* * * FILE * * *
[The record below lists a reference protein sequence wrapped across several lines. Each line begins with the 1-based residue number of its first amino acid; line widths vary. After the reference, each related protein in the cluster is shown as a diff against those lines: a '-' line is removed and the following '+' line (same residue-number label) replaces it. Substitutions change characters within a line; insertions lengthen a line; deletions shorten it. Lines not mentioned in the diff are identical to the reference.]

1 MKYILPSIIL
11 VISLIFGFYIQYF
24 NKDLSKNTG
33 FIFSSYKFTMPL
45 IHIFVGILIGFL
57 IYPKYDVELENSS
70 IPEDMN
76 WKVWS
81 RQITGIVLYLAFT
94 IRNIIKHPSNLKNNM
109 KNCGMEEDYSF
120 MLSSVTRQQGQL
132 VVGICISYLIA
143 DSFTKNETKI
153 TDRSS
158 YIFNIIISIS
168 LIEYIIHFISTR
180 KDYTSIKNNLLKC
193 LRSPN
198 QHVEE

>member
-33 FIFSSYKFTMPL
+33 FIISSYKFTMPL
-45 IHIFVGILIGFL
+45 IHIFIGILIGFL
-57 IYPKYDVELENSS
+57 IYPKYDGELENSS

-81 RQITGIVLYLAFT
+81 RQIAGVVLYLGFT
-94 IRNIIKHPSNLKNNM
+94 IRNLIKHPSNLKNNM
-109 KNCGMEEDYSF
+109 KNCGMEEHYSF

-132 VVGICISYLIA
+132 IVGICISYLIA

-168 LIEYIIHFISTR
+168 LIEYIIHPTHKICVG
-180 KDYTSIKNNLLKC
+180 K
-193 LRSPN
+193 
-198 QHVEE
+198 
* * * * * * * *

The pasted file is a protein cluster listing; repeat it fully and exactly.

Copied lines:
[The record below lists a reference protein sequence wrapped across several lines. Each line begins with the 1-based residue number of its first amino acid; line widths vary. After the reference, each related protein in the cluster is shown as a diff against those lines: a '-' line is removed and the following '+' line (same residue-number label) replaces it. Substitutions change characters within a line; insertions lengthen a line; deletions shorten it. Lines not mentioned in the diff are identical to the reference.]

1 MKYILPSIIL
11 VISLIFGFYIQYF
24 NKDLSKNTG
33 FIFSSYKFTMPL
45 IHIFVGILIGFL
57 IYPKYDVELENSS
70 IPEDMN
76 WKVWS
81 RQITGIVLYLAFT
94 IRNIIKHPSNLKNNM
109 KNCGMEEDYSF
120 MLSSVTRQQGQL
132 VVGICISYLIA
143 DSFTKNETKI
153 TDRSS
158 YIFNIIISIS
168 LIEYIIHFISTR
180 KDYTSIKNNLLKC
193 LRSPN
198 QHVEE

>member
-33 FIFSSYKFTMPL
+33 FIISSYKFTMPL
-45 IHIFVGILIGFL
+45 IHIFIGILIGFL
-57 IYPKYDVELENSS
+57 IYPKYDGELENSS

-81 RQITGIVLYLAFT
+81 RQIAGVVLYLGFT
-94 IRNIIKHPSNLKNNM
+94 IRNLIKHPSNLKNNM
-109 KNCGMEEDYSF
+109 KNCGMEEHYSF

-132 VVGICISYLIA
+132 IVGICISYLIA

-168 LIEYIIHFISTR
+168 LIEYIIHPTHKICVG
-180 KDYTSIKNNLLKC
+180 K
-193 LRSPN
+193 
-198 QHVEE
+198 